A scholarly attempt at an interpretation of Sunday's liturgical readings.

Many people have trouble with authority figures.  Most likely, it is because they think that the authority figures have control over them since they are their “bosses.”

Recently, in the news there has been much coverage of how some men have “taken advantage” of women because these men have been the women’s “bosses.”  How does one deal with something like this grave disparity?

In the Gospel for the Thirty First Sunday in Ordinary Time (Matthew 23:1-12) , Jesus deals with authority figures and offers appropriate responses.  He does so by speaking of two significant issues.  The one internal, and the other external.

First, the internal.  Speaking to the crowds  and to his disciples, Jesus says regarding the Scribes and the Pharisees (authority figures during Jesus’ times), “Therefore, do and observe all things whatsoever they tell you, but do not follow their example.  For they preach but they do not practice. They tie up heavy burdens hard to carry and lay them on people’s shoulders, but they will not lift a finger to help them.  All their works are performed to be seen.”

Jesus’ response to the present crowd and to his disciples regarding their “religious” bosses”?  The simple statement, “You are all brothers,” calls to mind the Genesis perception that all of us are created in the image and likeness of God.  (Gen. 1:26)

The Greek word used here for “brother” is adelphos which refers directly to the family member. This means that among family members there should not be “bosses” who feel they have control over other members.  Jobs of responsibility, in which one gives orders and another accepts them, for the betterment of society—yes.  Jobs of control over others—no.

The internal aspect of this relationship (boss and worker) is the realization that we are all family, hence brother and sister to each other, so there should be the treatment of mutual dignity.  However, this internal aspect must be expressed in order for the relationship to be functional.  How does this happen?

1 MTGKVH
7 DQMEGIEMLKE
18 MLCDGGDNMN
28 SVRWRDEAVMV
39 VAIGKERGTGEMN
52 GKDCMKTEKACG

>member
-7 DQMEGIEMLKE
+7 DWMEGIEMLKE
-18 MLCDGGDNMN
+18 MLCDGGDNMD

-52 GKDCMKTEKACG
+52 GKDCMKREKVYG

Second, the external.  Jesus’ response to the internal expression of  this family relationship is to be of genuine service to others.  (Matt. 23-11)  The Greek word is diakonos which is a word that deals with concrete issues, for example, doing justice, being compassionate, expressing forgiveness, and the rest of Jesus’ teachings.  This is how members of God’s family should deal with each other.

In sum, we take seriously what Jesus alludes to in the Gospel.  Internally, we are all members of God’s family (including bosses/workers). This internal realization expresses itself externally by way of service.

The final statement in this Gospel is, “Whoever exalts himself shall be humbled; but whoever humbles himself shall be exalted.”  What does it mean to be “humble”?  Fundamentally, it means being yourself, aware of your gifts and limitations.  No one has been cheated, we all have gifts.  We simply have to find out what they are. Limitations become clearer as time goes on.  So, humility means being aware of our gifts and employ those while dealing with others.  Humility also means being aware of our limitations and not allowing them to become more prominent than the gifts.

What we say and do tells people how humble we are.  When gifts are more evident than the limitations in our human relationships, then people will know that we are in charge.

 

 

 

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